Article ID: 822551 - View products that this article applies to.
This article has been archived. It is offered "as is" and will no longer be updated.
When you use Visual Studio .NET 2003 to compile an application, and then you use the integrated debugger to debug the application, the C-style structures may be displayed by using the wrong type definition in the Locals Window.
This problem occurs only if there are multiple structures in the project that have the same name, regardless of whether they are scoped independently. When you expand a structure in this window, members of a like-named structure that is not currently in execution scope may appear.
Note This is debugger-specific behavior. The code itself compiles and runs correctly.
Microsoft strongly recommends that you use unique type definitions. By using unique type definitions, you can avoid any confusion about the true value of a data structure. However, if you cannot use unique type definitions, you can also avoid the problem by using namespaces, as in the following sample code:
The debugger can then resolve the type definitions correctly.
A supported fix is now available from Microsoft, but it is only intended to correct the problem that this article describes. Apply it only to systems that are experiencing this specific problem.
To resolve this problem, contact Microsoft Product Support Services to obtain the fix. For a complete list of Microsoft Product Support Services phone numbers and information about support costs, visit the following Microsoft Web site:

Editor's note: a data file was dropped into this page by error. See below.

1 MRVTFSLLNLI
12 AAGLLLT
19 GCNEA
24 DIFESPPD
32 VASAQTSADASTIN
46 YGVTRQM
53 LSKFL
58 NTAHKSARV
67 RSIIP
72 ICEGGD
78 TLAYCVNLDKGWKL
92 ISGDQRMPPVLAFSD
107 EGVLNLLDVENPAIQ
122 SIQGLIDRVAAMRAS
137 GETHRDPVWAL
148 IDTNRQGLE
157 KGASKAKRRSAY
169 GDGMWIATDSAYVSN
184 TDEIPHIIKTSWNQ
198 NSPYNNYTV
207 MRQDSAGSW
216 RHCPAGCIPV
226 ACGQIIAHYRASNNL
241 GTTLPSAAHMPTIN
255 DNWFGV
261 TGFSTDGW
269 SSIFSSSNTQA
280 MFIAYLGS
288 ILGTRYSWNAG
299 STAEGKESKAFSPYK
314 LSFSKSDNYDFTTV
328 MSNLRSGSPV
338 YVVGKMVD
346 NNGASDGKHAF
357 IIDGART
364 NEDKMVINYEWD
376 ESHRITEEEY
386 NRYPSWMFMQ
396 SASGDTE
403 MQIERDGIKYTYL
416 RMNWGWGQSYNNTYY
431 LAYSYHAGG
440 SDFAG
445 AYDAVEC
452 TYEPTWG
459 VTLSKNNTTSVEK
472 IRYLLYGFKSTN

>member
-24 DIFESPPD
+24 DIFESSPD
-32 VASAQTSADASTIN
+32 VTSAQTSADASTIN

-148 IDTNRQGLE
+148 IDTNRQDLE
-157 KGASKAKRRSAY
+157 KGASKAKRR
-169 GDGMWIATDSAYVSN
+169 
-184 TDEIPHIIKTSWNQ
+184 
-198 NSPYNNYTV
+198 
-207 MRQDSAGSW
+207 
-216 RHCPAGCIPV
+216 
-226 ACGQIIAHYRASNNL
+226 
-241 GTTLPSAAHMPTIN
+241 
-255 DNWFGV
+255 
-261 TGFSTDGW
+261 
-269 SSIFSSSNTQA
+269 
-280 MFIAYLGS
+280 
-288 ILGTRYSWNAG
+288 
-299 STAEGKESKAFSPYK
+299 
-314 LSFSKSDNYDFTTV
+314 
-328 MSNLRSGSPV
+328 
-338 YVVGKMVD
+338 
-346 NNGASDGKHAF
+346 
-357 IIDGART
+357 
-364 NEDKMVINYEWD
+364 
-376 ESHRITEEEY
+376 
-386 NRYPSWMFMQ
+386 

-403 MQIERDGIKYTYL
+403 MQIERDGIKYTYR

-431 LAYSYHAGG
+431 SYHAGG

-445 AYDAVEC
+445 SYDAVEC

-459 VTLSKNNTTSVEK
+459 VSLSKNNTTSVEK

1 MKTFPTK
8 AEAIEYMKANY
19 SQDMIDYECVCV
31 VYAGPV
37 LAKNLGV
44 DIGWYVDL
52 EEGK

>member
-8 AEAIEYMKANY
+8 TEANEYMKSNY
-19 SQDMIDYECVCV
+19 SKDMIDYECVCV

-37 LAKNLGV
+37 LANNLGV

http://support.microsoft.com/default.aspx?scid=fh;[LN];CNTACTMSNote In special cases, charges that are ordinarily incurred for support calls may be canceled if a Microsoft Support Professional determines that a specific update will resolve your problem. The usual support costs will apply to additional support questions and issues that do not qualify for the specific update in question. The English version of this fix has the file attributes (or later) that are listed in the following table. The dates and times for these files are listed in coordinated universal time (UTC). When you view the file information, it is converted to local time. To find the difference between UTC and local time, use the Time Zone tab in the Date and Time tool in Control Panel.
Date Time Version Size File name ------------------------------------------------------ 17-JUN-2003 04:02 7.10.3168.0 237,568 NatDbgEE.dll 17-JUN-2003 20:20 7.10.3168.0 241,664 Mspdb71.dll
Microsoft has confirmed that this is a problem in the Microsoft products that are listed at the beginning of this article.
Article ID: 822551 - Last Review: February 27, 2014 - Revision: 1.6
Contact us for more help
Connect with Answer Desk for expert help.